Most people can’t, probably because art forgers can be damnably clever and bold. I’ve been reading The Forger’s Spell by Edward Dolnick, a book full of intrigue and intriguing personalities, over part of my vacation.
In addition to tales of Hitler and his second-in-command Hermann Goering’s race to collect a Vermeer while ravaging Europe, Dolnick includes the fascinating story of Abraham Kuffner. Kuffner was a painter in the early 19th C. who realized the importance of using old materials when creating a fake as well as maintaining a impressive provenance. In 1799, the city of Nuremberg graciously (foolishly…) agreed to lend him it’s prized Albrecht Durer self portrait for the artist to copy.
Kuffner did more than copy the work. This painting was done on a wood panel an inch thick, and the back of it was spangled with seals and marks of past owners. Kuffner simply sawed it into two halves; one half contains Durer’s self-portrait and the other half the seals. He produces his copy onto the original wood panel, and sends his fake back to the city on the original board it came. Nobody noticed the difference, and Kuffner had his very own Durer.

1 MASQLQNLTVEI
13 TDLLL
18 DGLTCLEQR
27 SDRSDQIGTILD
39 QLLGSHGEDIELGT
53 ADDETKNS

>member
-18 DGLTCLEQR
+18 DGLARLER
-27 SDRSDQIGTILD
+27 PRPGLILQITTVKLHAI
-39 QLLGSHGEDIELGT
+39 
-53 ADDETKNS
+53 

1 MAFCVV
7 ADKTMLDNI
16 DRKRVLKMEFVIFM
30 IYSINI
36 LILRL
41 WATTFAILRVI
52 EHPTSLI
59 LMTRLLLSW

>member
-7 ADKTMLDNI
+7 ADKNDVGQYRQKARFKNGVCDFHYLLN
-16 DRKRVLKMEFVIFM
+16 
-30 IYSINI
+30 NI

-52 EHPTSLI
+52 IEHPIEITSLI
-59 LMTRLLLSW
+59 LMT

Nuremberg did eventually find out that it’s famous Durer was simultaneously on display in Munich–6 years later Kuffner had sold the real Durer.